• At Kemp Little, we are known for our ability to serve the very particular needs of a large but diverse technology client base. Our hands-on industry know-how makes us a good fit with many of the world's biggest technology and digital media businesses, yet means we are equally relevant to companies with a technology bias, in sectors such as professional services, financial services, retail, travel and healthcare.
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SAP v Diageo: Slicing the salami

In the recent case of SAP UK Ltd v Diageo Great Britain Ltd [2017] EWHC 189 (TCC), SAP succeeded in its claim against Diageo for over £54.5 million of additional licence and maintenance fees arising from indirect use of licensed SAP software that was out of the scope of Diageo’s software licence and maintenance support agreement with SAP (“Agreement”).   

Background

In May 2004 SAP, a world leader in business applications, originally entered into the Agreement and granted a licence to Diageo plc, a global alcoholic beverages company, to use SAP’s mySAP Business Suite software and certain software engines and SAP agreed to provide maintenance support to such use. SAP alleged that Diageo’s use of the mySAP Enterprise Resource Planning software (“mySAP ERP”) and SAP Exchange Infrastructure software engine (“SAP PI”) infringed Diageo’s licence with SAP, in particular in relation to SAP PI which was software that facilitated interactions between third party software and the SAP software.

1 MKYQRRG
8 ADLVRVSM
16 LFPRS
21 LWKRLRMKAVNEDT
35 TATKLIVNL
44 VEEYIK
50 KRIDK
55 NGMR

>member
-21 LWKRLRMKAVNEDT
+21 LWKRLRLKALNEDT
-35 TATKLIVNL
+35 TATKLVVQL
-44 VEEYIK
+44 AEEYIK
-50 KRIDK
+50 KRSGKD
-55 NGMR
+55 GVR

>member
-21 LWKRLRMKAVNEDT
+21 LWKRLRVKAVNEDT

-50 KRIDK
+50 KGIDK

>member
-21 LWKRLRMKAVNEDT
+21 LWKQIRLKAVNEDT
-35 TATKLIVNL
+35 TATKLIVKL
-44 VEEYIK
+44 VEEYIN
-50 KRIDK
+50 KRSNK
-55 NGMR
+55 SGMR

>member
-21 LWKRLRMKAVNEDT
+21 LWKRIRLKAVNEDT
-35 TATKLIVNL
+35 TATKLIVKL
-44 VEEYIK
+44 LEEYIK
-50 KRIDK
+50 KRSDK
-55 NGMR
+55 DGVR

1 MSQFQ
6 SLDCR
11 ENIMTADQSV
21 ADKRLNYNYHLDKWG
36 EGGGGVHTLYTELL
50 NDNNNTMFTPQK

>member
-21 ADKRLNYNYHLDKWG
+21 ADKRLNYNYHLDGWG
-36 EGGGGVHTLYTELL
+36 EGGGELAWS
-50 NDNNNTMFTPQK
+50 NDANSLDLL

In around 2011, Diageo used a hosted software platform made available by Salesforce.com (a competitor of SAP) to develop two new software systems: Gen2 and Connect (the “Diageo Systems”). The former assisted with the management and tracking of sales by collation of data whilst the latter facilitated direct review and placement of orders via an online portal. The Diageo Systems were then launched into live use by Diageo in 2012 and interacted with mySAP ERP via SAP PI. SAP claimed that it had a right to £54,503,578 either in additional fees or damages because the Diageo Systems used and/or accessed the mySAP ERP software directly or indirectly. On the other hand, Diageo was of the view that the existing licence fees that they paid for using the mySAP Business Suite software and software engines covered the use of SAP software with the Diageo Systems.

Judgment

The High Court examined how the Diageo Systems functioned in light of the terms of the Agreement, specifically focusing on the wording of the recitals and the licence provisions in relation to authorised usage. In reaching its judgement, the Court only considered the issue of liability, leaving the issue of quantum to a later date.

The Agreement used a tiered pricing structure, such that fees were payable based on the number of “Named Users” of mySAP ERP, who were in turn defined as “individual[s]… authorised to use or access the software directly or indirectly”. The licence stated that whether a Named User was in fact authorised, depended upon their user category as set out in specified list in a schedule to the Agreement. Applying Arnold v Britton [2015] UKSC 36, the judge, Mrs Justice O’Farrell, rejected Diageo’s claim that the Agreement was a “gatekeeper licence” for general access to the SAP software suite, and found that there were no words in the Agreement to make an exception to the rule that usage under the Agreement was subject to this Named User pricing structure.

Further, upon examination of how the Diageo Systems interacted with mySAP ERP, the judge found that, logging on to the Salesforce interface used by the Diageo Systems triggered messages and data to be sent to and from mySAP ERP via SAP PI.  This in turn meant that customers accessed mySAP ERP indirectly through SAP PI and the Diageo Systems in breach of the licence conditions of the Agreement.